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  10. We've become such a narcissistic society. I've never read about people in categories like that, but you're absolutely right. Although, I live in a smaller community that's really quite friendly. The grocery store clerk, may be next to you in your gym class, then behind you at the post office. We're just friendly to everyone here.

    I'm with Linda. You just keep being your open friendly self and eventually you'll wear them down. ;)

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  11. Very interesting article. About Americans generally being more friendly, I concur, have worked with both groups and the difference was clear.

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  12. there are differences everywhere.

    Its in our best to adopt them
    as saying goes
    "When in Rome do as Romans do."

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  13. @Honeydame - I am gingering my swagger indeed, and i have been accused of bullying...lol. Seriously. A housemate met my classmate and said Ginger bullies me..well jokingly. Another house mate commented on fb that she misses my bullying. That's how my friendship by force has been interpreted. lol.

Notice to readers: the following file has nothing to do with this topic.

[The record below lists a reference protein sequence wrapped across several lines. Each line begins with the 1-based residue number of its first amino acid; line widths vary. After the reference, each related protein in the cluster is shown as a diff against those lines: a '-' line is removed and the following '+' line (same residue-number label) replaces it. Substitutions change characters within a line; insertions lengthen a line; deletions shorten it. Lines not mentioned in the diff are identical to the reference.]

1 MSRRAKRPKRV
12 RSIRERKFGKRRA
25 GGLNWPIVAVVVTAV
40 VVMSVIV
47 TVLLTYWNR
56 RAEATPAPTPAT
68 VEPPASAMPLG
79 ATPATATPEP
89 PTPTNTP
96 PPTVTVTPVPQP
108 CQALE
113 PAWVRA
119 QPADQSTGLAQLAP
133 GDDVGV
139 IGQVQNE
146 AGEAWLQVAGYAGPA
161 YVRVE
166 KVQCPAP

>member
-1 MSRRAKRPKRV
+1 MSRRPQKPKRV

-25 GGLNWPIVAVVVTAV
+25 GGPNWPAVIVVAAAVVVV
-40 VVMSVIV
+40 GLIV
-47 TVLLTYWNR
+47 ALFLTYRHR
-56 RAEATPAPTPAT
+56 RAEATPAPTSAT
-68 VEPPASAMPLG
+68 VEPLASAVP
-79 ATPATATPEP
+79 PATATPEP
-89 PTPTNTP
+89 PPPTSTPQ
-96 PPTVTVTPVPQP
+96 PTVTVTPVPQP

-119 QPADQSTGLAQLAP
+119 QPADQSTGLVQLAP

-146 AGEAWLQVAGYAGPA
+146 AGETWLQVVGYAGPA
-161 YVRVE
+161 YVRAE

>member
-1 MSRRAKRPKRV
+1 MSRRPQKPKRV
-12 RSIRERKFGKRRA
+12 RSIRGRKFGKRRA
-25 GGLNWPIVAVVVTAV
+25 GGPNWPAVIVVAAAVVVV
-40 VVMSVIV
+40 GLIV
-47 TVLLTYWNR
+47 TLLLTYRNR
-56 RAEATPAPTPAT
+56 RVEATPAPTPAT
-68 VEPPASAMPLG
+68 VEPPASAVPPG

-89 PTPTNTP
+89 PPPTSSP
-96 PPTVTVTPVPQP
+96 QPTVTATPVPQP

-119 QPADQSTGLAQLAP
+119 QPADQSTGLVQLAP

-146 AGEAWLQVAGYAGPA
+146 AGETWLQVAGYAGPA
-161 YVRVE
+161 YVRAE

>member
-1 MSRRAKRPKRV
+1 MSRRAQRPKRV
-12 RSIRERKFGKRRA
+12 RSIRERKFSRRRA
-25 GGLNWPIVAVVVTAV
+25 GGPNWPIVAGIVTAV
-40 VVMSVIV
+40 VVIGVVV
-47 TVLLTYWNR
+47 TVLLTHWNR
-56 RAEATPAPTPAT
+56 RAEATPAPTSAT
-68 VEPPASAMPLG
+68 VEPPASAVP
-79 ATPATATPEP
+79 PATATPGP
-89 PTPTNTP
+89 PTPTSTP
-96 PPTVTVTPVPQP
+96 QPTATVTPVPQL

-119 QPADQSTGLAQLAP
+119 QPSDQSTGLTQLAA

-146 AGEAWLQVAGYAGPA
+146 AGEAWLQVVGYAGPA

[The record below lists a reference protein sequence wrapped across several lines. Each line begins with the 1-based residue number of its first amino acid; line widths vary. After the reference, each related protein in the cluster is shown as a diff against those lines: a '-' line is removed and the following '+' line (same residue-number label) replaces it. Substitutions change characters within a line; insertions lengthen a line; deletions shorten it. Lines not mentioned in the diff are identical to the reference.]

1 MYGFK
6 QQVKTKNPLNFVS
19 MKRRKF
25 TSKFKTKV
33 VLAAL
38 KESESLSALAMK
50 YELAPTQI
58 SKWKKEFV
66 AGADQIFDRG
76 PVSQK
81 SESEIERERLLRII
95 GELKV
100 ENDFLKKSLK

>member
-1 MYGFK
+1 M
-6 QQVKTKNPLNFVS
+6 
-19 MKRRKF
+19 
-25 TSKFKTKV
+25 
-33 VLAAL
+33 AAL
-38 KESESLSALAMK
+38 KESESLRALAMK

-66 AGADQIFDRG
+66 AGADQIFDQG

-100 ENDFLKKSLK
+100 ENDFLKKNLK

@Sisi Yemmie - me too. Remember in Nigeria, you will add Sir, Lord, Oga etc lol

    @NaijaMum - More power to you. We really meed more Nigerian Mums like you here. when in Rome pick the good habits of the Romans. :)

    @Lara- I am surprised to hear that about India. I thought they were very friendly people. Shy maybe but definitely friendly. pele.

    @Jayne - I do my best M'am. I do my best.

    @Mimi - hi Mimi. Welcome here and thanks!

    @Jyoti - Hi Jyoti. Welcome here!! I hear you, but I'd take a raincheck on this particular culture. I think it leads to a lonely existence.

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  14. I live in the West [US] and we have actual conversations. With strangers. It's expected. The East Coast was a whole different story. Cold. Very little interaction.

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  15. You are so right...coming to Nigeria, I was like, why are these folks asking me so many questions about my night and my family. I really had to learn how to slow down and speak to folks.

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  16. I always try to treat the "machine people" like people, they are people, and when they act like machines and don't respond to my conversation I just feel weird. It's not me, it's them I know, but still, it's weird.

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  17. Hi Ginger!!
    It's like you write these informing posts for me! May I share that, when I came, I didn't feel as much culture shock when I first arrived here, but I'm feeling it a lot right now (after 8 months-- weird) probably because I have gotten a more 'insider' view to Oyibo thoughts and behaviours. Freaky stuff.